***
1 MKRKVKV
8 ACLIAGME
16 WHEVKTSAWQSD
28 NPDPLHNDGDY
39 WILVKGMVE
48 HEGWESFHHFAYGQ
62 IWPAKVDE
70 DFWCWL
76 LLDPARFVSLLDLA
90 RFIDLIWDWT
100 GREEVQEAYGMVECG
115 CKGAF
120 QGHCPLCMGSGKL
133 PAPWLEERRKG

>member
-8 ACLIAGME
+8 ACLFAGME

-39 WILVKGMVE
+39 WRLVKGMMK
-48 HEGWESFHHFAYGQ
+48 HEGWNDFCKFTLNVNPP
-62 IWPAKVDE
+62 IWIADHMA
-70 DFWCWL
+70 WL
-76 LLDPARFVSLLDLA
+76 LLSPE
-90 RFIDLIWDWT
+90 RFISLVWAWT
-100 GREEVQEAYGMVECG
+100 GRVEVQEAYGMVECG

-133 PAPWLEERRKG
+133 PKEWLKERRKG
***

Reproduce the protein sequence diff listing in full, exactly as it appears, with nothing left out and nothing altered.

1 MKRKVKV
8 ACLIAGME
16 WHEVKTSAWQSD
28 NPDPLHNDGDY
39 WILVKGMVE
48 HEGWESFHHFAYGQ
62 IWPAKVDE
70 DFWCWL
76 LLDPARFVSLLDLA
90 RFIDLIWDWT
100 GREEVQEAYGMVECG
115 CKGAF
120 QGHCPLCMGSGKL
133 PAPWLEERRKG

>member
-8 ACLIAGME
+8 ACLFAGME

-39 WILVKGMVE
+39 WRLVKGMMK
-48 HEGWESFHHFAYGQ
+48 HEGWNDFCKFTLNVNPP
-62 IWPAKVDE
+62 IWIADHMA
-70 DFWCWL
+70 WL
-76 LLDPARFVSLLDLA
+76 LLSPE
-90 RFIDLIWDWT
+90 RFISLVWAWT
-100 GREEVQEAYGMVECG
+100 GRVEVQEAYGMVECG

-133 PAPWLEERRKG
+133 PKEWLKERRKG